A child learns everything they know through two basic sources: their parents and their teachers. There are other sources as well, especially the television and the Internet in these modern times, yet parents and teachers remain the primary educators. It is entirely natural and unsurprising, therefore, that they would come together in order to provide the best possible education to the young ones in their care. There are two primary types of groups: Parent Teacher Association (PTA) and Parent Teacher Organization (PTO).
The primary difference between a PTA and PTO is quite simple. The PTA is a national organization, with formal membership, a long established history, and headquarters to boot. It works for school children at a national level, and local groups who decide to become members must pay dues and abide by the rules.
The PTO on the other hand is a generic title for the thousands of groups spread around the country, and who operate independently of the National PTA. These groups are mostly limited to one local school or school district and focus entirely on its administration and welfare, according to their own rules.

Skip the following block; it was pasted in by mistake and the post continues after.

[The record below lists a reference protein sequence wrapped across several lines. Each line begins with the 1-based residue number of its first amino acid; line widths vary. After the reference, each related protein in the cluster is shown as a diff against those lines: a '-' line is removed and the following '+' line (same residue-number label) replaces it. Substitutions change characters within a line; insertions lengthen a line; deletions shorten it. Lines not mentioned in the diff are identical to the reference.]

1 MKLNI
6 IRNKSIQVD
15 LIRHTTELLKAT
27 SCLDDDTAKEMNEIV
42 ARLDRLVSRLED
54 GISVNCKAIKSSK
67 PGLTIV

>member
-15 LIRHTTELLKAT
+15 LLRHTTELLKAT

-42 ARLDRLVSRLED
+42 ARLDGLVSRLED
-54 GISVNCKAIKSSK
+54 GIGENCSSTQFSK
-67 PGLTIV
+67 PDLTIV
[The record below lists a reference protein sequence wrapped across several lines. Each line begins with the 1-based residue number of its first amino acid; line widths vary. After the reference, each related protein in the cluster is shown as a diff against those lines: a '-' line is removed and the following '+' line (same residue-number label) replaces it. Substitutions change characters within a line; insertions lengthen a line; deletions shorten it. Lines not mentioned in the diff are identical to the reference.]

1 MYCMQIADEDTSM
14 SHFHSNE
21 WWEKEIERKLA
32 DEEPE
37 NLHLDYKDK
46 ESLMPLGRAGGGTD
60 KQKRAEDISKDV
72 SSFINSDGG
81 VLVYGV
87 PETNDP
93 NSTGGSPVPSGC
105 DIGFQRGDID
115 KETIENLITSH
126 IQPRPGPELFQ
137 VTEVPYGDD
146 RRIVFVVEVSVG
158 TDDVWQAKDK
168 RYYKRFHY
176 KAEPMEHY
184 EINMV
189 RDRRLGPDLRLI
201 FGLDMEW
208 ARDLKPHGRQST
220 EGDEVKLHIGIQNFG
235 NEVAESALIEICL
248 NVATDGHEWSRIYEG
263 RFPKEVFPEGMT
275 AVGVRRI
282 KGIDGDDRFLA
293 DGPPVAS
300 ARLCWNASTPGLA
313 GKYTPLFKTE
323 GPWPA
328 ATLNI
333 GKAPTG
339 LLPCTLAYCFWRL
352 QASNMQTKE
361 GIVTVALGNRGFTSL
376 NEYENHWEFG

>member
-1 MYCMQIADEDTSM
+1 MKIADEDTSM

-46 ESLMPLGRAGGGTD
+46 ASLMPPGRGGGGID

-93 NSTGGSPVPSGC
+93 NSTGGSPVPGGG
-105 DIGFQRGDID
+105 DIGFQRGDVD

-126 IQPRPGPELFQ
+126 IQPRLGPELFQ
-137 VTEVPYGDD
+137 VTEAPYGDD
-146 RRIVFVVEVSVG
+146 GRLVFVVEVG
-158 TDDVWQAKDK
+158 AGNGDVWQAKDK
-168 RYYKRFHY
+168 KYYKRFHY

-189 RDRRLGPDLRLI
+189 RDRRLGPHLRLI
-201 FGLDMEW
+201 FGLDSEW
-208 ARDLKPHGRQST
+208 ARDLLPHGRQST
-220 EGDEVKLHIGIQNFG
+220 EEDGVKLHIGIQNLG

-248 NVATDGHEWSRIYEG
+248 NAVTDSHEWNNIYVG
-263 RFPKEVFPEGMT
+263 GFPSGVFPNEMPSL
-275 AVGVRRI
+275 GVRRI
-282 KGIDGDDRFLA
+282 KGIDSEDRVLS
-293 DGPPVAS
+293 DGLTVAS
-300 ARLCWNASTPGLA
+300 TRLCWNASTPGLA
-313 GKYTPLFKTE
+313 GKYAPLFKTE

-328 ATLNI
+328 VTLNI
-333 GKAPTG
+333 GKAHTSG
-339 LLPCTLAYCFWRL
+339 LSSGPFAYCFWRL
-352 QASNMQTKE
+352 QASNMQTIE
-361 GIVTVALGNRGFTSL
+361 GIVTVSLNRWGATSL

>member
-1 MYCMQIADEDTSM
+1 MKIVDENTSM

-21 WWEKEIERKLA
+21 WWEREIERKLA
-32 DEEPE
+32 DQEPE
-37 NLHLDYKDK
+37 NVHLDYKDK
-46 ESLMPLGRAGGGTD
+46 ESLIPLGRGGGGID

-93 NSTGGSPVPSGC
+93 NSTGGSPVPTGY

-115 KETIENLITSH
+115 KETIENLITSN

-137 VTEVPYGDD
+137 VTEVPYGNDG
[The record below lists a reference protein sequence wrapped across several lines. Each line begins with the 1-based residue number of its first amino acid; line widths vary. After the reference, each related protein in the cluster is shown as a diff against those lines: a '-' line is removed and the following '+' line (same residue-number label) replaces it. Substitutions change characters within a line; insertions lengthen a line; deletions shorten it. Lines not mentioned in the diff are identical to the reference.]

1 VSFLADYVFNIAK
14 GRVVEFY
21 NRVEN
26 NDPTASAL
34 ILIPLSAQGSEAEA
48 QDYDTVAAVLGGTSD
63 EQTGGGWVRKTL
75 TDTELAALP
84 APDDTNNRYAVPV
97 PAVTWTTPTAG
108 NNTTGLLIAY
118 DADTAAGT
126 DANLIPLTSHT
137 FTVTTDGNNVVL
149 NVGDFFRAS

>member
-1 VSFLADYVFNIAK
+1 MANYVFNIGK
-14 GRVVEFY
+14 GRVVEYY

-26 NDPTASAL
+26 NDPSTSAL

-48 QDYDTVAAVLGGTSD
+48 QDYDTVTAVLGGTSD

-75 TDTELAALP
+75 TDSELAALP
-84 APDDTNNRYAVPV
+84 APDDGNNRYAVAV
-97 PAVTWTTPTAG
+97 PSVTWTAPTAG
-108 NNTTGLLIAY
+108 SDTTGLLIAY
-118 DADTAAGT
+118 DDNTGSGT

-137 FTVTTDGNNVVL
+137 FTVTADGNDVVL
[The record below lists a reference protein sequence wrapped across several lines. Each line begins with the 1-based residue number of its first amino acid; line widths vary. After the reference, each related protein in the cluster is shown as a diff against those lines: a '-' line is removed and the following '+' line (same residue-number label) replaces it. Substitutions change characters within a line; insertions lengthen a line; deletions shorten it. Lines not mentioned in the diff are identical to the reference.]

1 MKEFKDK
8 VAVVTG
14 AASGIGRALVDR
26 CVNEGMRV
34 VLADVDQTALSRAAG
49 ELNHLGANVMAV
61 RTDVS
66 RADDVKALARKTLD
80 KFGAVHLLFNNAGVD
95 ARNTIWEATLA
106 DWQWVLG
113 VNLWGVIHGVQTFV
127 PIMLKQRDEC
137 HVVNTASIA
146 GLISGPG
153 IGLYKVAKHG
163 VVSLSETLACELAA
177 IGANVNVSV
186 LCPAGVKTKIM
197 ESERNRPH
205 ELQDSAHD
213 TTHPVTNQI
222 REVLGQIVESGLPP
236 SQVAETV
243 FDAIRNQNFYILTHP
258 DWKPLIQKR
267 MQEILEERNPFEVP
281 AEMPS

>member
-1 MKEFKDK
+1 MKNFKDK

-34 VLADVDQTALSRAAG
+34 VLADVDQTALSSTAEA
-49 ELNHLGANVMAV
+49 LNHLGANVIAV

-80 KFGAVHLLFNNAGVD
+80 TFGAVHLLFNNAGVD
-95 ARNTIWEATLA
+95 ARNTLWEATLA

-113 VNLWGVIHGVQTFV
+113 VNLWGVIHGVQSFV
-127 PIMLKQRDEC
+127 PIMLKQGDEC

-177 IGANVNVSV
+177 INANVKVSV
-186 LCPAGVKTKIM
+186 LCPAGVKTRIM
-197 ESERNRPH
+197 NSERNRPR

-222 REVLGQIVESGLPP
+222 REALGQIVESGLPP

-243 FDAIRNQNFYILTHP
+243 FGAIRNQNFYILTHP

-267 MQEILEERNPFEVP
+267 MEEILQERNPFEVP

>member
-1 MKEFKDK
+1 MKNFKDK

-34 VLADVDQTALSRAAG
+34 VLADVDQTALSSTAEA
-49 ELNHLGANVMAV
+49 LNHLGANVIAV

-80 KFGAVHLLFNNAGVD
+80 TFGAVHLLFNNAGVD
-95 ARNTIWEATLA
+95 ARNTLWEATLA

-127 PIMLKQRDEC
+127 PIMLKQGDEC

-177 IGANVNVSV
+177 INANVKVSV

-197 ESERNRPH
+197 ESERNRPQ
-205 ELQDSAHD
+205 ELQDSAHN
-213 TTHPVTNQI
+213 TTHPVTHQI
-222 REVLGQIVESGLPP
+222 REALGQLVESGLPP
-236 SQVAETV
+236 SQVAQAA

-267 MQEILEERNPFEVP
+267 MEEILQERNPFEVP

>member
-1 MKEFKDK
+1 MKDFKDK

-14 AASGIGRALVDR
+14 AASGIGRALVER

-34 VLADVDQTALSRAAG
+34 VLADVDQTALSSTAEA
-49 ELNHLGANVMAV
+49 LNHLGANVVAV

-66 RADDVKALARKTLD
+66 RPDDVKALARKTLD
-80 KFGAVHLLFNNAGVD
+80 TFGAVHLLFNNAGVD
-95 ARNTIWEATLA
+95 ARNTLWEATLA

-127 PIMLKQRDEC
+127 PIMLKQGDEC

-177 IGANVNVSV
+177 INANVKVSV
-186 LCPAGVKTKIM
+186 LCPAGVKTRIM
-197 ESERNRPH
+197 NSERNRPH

Parent Teacher Association
The Parent Teacher Association was first established in 1897, and has since become almost synonymous with school parent group. Akin to products such as Kleenex and Band-Aid, which are brand names rather than product names, PTA has achieved near universal recognition over its 100 plus years of existence. The national PTA has worked extensively for child welfare, contributing to the introduction of inoculation programs and instituting school lunches countrywide. PTA continues to maintain a high profile, and remains the only national parent-teacher group.
Parent Teacher Organization
Parent Teacher Organizations came into existence due to the failure of the PTA to achieve what it did nationally on a more local level, despite all its accomplishments. Parent-teacher groups who failed to justify paying the rising PTA dues decided to establish independent groups. They argued, and perhaps justifiably, that the money could be better spent on the schools their children belonged to. These expenses would cover more supplies for the school, perhaps an extra field trip for the kids, or renovation of the school premises.
The advantages and disadvantages of each particular type of parent-teacher group could be debated upon endlessly, yet the issue at hand is very simple: Do you form an entirely independent group that focuses exclusively on your child’s school and its neighboring community, or do you become a part of the larger, national PTA and spend your hard-earned money outside of the school as well?
Ultimately, it is your child’s future in the balance, and it remains your decision to make whether a PTO is more suitable for the local school or whether it would gain more benefit from being a part of the National PTA.